Quoth the Anderson, "I don't think I've liked a Companion this immediately in...ever. She's absolutely fantastic." (The Snowmen)
Quoth the Anderson, "Having never seen her act...it was very refreshing and exciting to know she's so great this early." (Asylum of the Daleks).
Somehow, I get the sense Clara was his favorite new series Companion...since the last new series Companion, who happened to be his favorite new series Companion...since the last new series Companion, who happened to be his favorite new series Companion...since the last new series Companion...
Broken clock...if anything, Hide did know the conventions of Gothic horror and used them to full advantage.
The sudden flashes of either the “ghost” or the “boogeyman” are quite effective and very chilling. I’m especially reminded of a shot where the Professor and Emma are standing at the window and there’s a blink of light and we can see for an instant that the “ghost” is standing right behind them. There’s another of a hallway and a sudden glimpse of the weird thing, called in the credits “The Crooked Man,” though I suppose this one was “The Crooked Lady,” which made me say “Whoa! What the fuck was that?” to the nobody in my house.
The alternate universe was also very well realized, it falling apart due to entropy, and the misty forest was sufficiently ominous, doubly so when the creepy whisper-laugh was added.
Guess again, Kyle.
One was the Doctor wondering what became of the hat rack after the TARDIS’ interior changed. He’s always got one, so it must be around there somewhere. The other, more prominent and one that will cause the most controversy, is the need for a blue crystal from Metebelis III. The Third Doctor retrieved a crystal from that planet in “The Green Death” and then had to give it back, the trauma from which ultimately led to his regenerating in “Planet of the Spiders.” Some people I’m sure will complain about him either not having one anymore or needing to go get it again, but probably more people will complain about the way Matt Smith pronounced it.
Seriously, you think fans will get hung-up over pronunciation, but NOT over plot holes, contradictions in Canon, or that repulsive River Song? THAT won't cause controversy? The fact that this was thrown in JUST to have a nod to Classic Who and for no other reason somehow escapes you, don't it?
In the ‘70s, Jon Pertwee pronounced it “Meta-BE-lis,” where as Smith pronounced it “Meh-TEH-bel-is.” I’m a huge fan of the series, as we all know,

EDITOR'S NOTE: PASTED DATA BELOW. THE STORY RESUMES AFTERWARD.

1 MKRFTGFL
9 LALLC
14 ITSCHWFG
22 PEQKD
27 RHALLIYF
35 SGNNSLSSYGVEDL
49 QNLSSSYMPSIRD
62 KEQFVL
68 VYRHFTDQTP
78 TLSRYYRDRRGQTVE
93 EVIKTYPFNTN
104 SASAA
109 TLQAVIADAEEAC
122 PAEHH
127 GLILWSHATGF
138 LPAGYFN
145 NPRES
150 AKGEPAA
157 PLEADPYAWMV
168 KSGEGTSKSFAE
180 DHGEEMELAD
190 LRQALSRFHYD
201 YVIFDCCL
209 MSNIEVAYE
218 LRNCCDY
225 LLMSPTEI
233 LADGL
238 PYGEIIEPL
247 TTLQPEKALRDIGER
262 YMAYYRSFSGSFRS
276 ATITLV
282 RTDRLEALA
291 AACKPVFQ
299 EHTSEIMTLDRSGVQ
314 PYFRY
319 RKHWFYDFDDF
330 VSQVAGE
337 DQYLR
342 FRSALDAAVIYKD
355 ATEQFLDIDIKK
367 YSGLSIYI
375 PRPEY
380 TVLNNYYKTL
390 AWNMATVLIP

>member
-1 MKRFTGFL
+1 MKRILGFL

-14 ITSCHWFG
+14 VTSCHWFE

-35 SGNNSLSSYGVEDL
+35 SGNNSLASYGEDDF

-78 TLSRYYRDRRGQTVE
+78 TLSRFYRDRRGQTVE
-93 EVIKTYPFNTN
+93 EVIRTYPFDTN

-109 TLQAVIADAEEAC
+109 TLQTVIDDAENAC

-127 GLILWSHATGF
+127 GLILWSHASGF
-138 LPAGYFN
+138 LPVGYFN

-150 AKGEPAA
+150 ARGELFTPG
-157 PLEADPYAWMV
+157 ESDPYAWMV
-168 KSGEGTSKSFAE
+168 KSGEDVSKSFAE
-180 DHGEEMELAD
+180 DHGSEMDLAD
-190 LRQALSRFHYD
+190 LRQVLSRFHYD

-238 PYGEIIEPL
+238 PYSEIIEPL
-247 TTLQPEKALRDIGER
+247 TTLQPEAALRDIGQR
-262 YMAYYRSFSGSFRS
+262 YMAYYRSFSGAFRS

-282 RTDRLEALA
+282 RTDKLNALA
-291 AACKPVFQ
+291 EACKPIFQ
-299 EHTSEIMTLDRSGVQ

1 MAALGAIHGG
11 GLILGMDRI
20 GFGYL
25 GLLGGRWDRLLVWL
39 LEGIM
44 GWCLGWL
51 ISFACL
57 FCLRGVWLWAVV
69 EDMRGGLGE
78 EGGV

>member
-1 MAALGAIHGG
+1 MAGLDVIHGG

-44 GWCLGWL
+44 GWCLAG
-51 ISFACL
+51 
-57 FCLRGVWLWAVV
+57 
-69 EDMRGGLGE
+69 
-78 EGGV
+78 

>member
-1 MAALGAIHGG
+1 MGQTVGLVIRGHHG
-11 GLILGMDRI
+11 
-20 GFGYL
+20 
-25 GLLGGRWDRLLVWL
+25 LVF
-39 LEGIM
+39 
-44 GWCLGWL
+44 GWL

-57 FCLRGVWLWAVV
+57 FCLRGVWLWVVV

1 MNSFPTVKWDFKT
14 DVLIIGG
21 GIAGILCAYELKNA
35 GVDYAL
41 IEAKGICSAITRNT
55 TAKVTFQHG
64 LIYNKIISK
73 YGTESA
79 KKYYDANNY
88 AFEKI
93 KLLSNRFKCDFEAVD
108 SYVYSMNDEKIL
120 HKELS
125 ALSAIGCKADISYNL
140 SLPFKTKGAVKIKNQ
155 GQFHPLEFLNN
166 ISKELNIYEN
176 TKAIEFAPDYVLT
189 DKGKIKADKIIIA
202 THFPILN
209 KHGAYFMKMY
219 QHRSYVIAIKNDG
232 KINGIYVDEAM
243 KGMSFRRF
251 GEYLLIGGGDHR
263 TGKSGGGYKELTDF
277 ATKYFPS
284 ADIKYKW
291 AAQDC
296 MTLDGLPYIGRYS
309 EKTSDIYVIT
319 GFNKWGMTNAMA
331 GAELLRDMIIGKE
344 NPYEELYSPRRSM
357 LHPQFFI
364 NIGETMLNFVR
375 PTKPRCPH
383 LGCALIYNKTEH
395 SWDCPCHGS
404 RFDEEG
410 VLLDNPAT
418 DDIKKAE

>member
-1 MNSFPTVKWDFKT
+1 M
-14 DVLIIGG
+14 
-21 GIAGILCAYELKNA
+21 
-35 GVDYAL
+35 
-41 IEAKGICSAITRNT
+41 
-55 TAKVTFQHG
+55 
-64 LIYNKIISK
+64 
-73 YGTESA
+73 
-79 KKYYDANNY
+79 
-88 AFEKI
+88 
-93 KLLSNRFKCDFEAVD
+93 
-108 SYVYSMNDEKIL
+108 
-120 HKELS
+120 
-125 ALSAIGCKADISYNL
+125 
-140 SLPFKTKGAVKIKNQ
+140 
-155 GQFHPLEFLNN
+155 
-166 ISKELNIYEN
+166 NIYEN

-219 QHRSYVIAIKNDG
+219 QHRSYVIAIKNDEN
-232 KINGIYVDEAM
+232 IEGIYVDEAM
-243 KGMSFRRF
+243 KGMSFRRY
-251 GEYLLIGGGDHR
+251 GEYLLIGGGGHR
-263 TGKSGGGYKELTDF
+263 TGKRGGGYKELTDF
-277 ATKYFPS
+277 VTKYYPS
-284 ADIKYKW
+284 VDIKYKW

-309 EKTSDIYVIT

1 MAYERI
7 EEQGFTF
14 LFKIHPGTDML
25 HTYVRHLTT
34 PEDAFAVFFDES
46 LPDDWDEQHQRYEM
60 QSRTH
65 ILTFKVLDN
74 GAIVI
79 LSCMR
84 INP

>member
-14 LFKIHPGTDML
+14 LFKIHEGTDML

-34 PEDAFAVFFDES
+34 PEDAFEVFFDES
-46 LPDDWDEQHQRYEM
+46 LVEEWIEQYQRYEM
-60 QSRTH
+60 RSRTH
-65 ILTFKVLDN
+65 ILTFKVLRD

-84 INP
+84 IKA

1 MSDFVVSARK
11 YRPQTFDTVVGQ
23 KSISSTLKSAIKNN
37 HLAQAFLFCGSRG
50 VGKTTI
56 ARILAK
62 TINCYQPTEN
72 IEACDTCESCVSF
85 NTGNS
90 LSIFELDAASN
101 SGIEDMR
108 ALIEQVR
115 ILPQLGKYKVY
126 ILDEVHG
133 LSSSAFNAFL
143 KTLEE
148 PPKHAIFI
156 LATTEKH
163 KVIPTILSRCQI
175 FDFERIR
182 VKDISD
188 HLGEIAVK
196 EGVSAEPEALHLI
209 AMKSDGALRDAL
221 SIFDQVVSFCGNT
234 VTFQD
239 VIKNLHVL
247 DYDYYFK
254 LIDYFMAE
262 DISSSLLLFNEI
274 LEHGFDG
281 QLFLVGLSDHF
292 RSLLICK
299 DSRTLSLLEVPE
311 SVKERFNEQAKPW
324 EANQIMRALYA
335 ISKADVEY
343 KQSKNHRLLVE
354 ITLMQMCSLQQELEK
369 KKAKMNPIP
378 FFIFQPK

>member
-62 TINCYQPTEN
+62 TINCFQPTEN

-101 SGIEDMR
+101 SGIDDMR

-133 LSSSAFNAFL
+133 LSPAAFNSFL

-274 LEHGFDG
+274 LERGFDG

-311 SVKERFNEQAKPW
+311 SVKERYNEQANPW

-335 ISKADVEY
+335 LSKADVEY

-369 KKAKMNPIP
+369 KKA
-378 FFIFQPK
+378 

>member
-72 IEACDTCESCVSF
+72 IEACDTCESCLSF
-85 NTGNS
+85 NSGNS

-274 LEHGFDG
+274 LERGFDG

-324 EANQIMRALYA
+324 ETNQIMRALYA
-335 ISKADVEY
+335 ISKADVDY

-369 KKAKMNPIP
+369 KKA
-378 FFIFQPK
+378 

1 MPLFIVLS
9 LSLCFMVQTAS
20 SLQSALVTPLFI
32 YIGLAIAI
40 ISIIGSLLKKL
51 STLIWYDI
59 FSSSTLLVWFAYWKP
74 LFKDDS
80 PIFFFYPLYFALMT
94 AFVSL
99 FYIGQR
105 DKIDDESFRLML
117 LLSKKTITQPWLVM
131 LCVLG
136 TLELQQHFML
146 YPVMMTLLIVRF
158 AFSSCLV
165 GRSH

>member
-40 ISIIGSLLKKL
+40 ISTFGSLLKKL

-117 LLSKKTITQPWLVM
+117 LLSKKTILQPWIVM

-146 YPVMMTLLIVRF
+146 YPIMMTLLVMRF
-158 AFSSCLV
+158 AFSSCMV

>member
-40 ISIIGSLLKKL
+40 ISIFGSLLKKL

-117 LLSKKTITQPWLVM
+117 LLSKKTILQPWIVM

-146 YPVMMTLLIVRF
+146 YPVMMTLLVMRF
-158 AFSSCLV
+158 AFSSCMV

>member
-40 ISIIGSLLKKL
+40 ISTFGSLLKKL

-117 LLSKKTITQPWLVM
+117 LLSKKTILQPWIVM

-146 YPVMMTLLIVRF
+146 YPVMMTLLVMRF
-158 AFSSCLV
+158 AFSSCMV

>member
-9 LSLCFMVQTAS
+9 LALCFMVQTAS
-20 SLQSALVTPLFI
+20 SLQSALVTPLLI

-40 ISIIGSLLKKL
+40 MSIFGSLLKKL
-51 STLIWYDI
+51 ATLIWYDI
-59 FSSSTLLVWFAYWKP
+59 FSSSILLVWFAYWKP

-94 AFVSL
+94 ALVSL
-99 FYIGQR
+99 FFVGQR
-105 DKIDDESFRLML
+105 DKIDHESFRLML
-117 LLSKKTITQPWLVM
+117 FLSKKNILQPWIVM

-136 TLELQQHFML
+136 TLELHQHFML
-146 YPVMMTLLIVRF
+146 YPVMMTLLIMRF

I’m a huge fan of the series, as we all know,
but I hope this isn’t a stick up everybody’s ass.
No, Anderson, this isn't a stick up everybody's ass. YOU, on the other hand...
So he said it differently; so what? Tom Baker pronounced the Doctor’s homeworld “Galli-FREE” instead of “Galli-FRAY” and nobody seems to care too much.
Because Classic Who fans cared about plot, story, performances, not on trifles like you keep harping on about.
|SHOCKED that Kyle Anderson liked a |
Doctor Who episode!
It had everything I love about Doctor Who and did something different. Sure, the end went a little soft, but it never got stupid or implausible, which is truly commendable.
If you’ll excuse me, I think I’m going to go watch it again.
"So, to sum up: very good episode, would watch again. +++++ (The Bells of Saint John).
"Until then, I'll probably watch The Snowmen a bunch more times." (The Snowmen).
"Probably Chibnall's best. Not a great episode, but one I won't mind watching again when the DVDs come out." (Dinosaurs on a Spaceship).
“Night Terrors,” on the other hand, is one I probably will watch multiple times. (Night Terrors)
Do I sense a theme?
Gee, what the hell is wrong with Kyle Anderson? How often does he end with how excited he gets over the next Doctor Who? He gets as excited about that as he does about masturbating to Jenna-Louise Coleman.
"Very excited for it." His reaction to the upcoming Hide from his Cold War review (and the last line from it).
"I am excite." His reaction to the upcoming Cold War from his Rings of Akhaten review (and the last line from it).
I hope next week’s mid-series finale, “The Angels Take Manhattan,” can keep it up. From the looks of the trailer, we’re in for some scary-ass, sad-ass, exciting-ass television. Cannot wait." His reaction to the upcoming The Angels Take Manhattan from his The Power of Three review (and the last line from it).
It's getting to where spoofing Kyle Anderson's Doctor Who reviews is getting harder and harder, because Anderson does a good enough job of ridiculing himself without my help.